Faced with unfunded liabilities between $288 billion and $500 billion, California Gov. Jerry Brown has announced a government pension reform proposal that would marry elements of the traditional defined benefit plan and a defined contribution plan. “Current benefits, contributions and retirement ages don’t reflect the changing demographic realities we face and are not sustainable,” the Democrat said in a letter to state leaders. “Continuing these plans in the current form will put taxpayers on the hook for substantial costs now and in the future. Urgent and decisive action is imperative.”

Although no legislator has yet introduced the governor’s bill, and its prospects are unclear, the governor’s office remains hopeful. “The timing is right to move ahead on this issue,” says H.D. Palmer, a spokesman for Gov. Brown.

California is only one of the many states that have either moved to a so-called “hybrid” pension system or are considering plans that would begin to shift the burden for retirement savings from the employer onto employees sharing some benefit risk. While consideration of using this blend of pension plan systems is rising, actual implementation has been limited thus far.

“We see a lot of interest in this plan type,” says Kim Nicholl, public sector retirement plan leader for New York-based The Segal Co., a pension consultant. “The hybrid has both defined benefit and defined contribution components. There are all kinds of variations.”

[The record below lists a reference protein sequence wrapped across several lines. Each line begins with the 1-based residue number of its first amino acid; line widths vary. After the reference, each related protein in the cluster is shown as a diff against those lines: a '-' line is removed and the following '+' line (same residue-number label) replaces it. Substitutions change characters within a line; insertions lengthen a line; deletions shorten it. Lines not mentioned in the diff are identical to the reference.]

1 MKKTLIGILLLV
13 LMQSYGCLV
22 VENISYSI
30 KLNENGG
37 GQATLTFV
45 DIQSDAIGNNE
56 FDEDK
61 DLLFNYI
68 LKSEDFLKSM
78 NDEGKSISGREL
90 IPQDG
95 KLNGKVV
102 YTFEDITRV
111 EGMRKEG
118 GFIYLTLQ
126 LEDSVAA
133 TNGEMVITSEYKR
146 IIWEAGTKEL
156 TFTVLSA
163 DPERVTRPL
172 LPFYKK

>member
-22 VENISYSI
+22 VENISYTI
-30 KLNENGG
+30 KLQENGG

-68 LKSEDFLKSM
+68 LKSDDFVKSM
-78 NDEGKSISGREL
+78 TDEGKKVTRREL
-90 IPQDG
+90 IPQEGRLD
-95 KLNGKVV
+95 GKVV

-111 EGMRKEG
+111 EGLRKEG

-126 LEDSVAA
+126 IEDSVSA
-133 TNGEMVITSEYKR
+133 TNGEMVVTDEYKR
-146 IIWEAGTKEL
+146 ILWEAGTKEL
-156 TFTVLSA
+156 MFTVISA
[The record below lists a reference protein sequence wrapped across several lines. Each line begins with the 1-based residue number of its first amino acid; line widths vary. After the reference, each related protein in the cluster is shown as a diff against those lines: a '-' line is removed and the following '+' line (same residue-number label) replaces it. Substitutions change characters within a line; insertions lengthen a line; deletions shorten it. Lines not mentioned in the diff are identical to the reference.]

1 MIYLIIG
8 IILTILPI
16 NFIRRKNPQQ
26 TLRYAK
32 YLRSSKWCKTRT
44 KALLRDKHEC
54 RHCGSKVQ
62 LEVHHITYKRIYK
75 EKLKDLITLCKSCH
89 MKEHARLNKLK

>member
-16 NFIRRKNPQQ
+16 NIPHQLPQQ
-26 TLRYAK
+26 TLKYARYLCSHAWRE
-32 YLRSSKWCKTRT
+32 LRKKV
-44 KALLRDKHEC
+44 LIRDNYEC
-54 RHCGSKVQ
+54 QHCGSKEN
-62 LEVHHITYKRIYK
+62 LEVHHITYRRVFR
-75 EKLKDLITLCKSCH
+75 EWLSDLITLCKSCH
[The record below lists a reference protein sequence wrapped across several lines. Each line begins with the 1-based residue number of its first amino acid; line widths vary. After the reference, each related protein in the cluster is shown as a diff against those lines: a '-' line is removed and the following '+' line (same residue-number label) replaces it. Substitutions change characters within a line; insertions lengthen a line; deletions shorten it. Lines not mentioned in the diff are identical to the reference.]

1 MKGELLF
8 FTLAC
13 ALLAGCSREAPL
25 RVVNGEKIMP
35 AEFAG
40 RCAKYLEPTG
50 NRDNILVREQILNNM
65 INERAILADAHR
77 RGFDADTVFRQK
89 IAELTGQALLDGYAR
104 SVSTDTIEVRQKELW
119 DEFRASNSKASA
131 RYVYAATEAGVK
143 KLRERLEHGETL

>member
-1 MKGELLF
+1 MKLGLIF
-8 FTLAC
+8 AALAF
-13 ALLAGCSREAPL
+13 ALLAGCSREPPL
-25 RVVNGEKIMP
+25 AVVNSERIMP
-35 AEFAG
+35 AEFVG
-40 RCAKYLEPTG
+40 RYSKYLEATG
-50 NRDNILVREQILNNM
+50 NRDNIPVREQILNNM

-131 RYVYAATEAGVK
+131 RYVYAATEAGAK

In some states, the changes in public sector benefit plans the last several years have been dramatic:

  • In Rhode Island, most employees were enrolled in a defined contribution plan with a 1 percent match, while the defined benefit plan rules changed eligibility, increased contribution rates and suspended cost-of-living-adjustment (COLA) increases for future retirees until plan finances improve.
  • In Utah, new workers can now choose to participate entirely in a defined contribution plan, or they can participate in hybrid plan, which includes a defined contribution component plus a defined benefit element with fluctuating contributions based on the plan’s financing.
  • In Michigan, new school employees contribute to a defined contribution plan (which is optional), while the employer’s contribution includes a partial match to the defined contribution plan and a reduced rate on the defined benefit plan. It no longer includes a COLA. Many municipalities participating in the Municipal Employees’ Retirement System of Michigan have established hybrid plans as the primary retirement benefit for their employees.

Not surprisingly, those plans have drawn mixed reviews, based on which side of the bargaining table the person sits. More importantly, some fear that the public sector, which has relied heavily on the notion of a secure retirement to draw good employees to its workforce, will suffer in its recruitment and retention. “Rather than teaching math, good people will become accountants,” says Doug Pratt, director of public affairs for the Michigan Education Association. “We need good people in public education to prepare our nation’s workforce.”